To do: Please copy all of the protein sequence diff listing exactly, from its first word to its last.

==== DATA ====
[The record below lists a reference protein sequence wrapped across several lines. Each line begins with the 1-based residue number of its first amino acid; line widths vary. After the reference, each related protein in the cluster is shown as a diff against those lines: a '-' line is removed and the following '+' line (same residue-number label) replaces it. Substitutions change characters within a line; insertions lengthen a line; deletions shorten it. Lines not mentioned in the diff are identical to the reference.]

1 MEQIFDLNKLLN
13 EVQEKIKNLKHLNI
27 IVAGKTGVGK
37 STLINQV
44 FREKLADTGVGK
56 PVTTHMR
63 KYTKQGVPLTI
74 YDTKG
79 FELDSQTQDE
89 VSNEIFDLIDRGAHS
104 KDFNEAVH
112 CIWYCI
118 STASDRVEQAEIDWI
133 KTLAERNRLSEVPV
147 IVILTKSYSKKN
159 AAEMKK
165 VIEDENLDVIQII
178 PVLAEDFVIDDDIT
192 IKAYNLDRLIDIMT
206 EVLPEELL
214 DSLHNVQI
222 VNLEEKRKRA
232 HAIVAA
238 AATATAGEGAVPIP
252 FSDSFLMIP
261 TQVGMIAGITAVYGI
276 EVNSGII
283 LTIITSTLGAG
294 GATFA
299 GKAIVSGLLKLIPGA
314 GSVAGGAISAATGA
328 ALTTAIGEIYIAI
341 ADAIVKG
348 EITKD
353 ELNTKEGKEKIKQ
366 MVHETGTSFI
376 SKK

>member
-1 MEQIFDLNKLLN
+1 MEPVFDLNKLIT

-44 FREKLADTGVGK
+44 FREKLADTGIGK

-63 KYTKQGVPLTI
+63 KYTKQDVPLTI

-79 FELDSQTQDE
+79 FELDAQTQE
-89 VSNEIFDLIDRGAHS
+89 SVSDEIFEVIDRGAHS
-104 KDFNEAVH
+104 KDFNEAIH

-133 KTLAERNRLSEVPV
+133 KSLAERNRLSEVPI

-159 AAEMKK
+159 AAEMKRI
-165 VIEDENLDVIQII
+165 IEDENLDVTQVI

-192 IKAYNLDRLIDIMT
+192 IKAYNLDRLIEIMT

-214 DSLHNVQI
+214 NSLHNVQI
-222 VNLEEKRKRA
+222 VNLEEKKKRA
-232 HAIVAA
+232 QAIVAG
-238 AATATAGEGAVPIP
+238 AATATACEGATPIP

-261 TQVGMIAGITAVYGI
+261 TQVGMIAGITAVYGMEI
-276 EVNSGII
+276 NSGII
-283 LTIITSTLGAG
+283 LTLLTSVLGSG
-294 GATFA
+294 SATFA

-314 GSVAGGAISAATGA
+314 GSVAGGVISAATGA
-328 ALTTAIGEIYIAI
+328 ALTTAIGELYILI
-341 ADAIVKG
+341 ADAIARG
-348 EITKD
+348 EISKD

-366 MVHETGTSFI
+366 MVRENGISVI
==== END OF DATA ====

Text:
[The record below lists a reference protein sequence wrapped across several lines. Each line begins with the 1-based residue number of its first amino acid; line widths vary. After the reference, each related protein in the cluster is shown as a diff against those lines: a '-' line is removed and the following '+' line (same residue-number label) replaces it. Substitutions change characters within a line; insertions lengthen a line; deletions shorten it. Lines not mentioned in the diff are identical to the reference.]

1 MEQIFDLNKLLN
13 EVQEKIKNLKHLNI
27 IVAGKTGVGK
37 STLINQV
44 FREKLADTGVGK
56 PVTTHMR
63 KYTKQGVPLTI
74 YDTKG
79 FELDSQTQDE
89 VSNEIFDLIDRGAHS
104 KDFNEAVH
112 CIWYCI
118 STASDRVEQAEIDWI
133 KTLAERNRLSEVPV
147 IVILTKSYSKKN
159 AAEMKK
165 VIEDENLDVIQII
178 PVLAEDFVIDDDIT
192 IKAYNLDRLIDIMT
206 EVLPEELL
214 DSLHNVQI
222 VNLEEKRKRA
232 HAIVAA
238 AATATAGEGAVPIP
252 FSDSFLMIP
261 TQVGMIAGITAVYGI
276 EVNSGII
283 LTIITSTLGAG
294 GATFA
299 GKAIVSGLLKLIPGA
314 GSVAGGAISAATGA
328 ALTTAIGEIYIAI
341 ADAIVKG
348 EITKD
353 ELNTKEGKEKIKQ
366 MVHETGTSFI
376 SKK

>member
-1 MEQIFDLNKLLN
+1 MEPVFDLNKLIT

-44 FREKLADTGVGK
+44 FREKLADTGIGK

-63 KYTKQGVPLTI
+63 KYTKQDVPLTI

-79 FELDSQTQDE
+79 FELDAQTQE
-89 VSNEIFDLIDRGAHS
+89 SVSDEIFEVIDRGAHS
-104 KDFNEAVH
+104 KDFNEAIH

-133 KTLAERNRLSEVPV
+133 KSLAERNRLSEVPI

-159 AAEMKK
+159 AAEMKRI
-165 VIEDENLDVIQII
+165 IEDENLDVTQVI

-192 IKAYNLDRLIDIMT
+192 IKAYNLDRLIEIMT

-214 DSLHNVQI
+214 NSLHNVQI
-222 VNLEEKRKRA
+222 VNLEEKKKRA
-232 HAIVAA
+232 QAIVAG
-238 AATATAGEGAVPIP
+238 AATATACEGATPIP

-261 TQVGMIAGITAVYGI
+261 TQVGMIAGITAVYGMEI
-276 EVNSGII
+276 NSGII
-283 LTIITSTLGAG
+283 LTLLTSVLGSG
-294 GATFA
+294 SATFA

-314 GSVAGGAISAATGA
+314 GSVAGGVISAATGA
-328 ALTTAIGEIYIAI
+328 ALTTAIGELYILI
-341 ADAIVKG
+341 ADAIARG
-348 EITKD
+348 EISKD

-366 MVHETGTSFI
+366 MVRENGISVI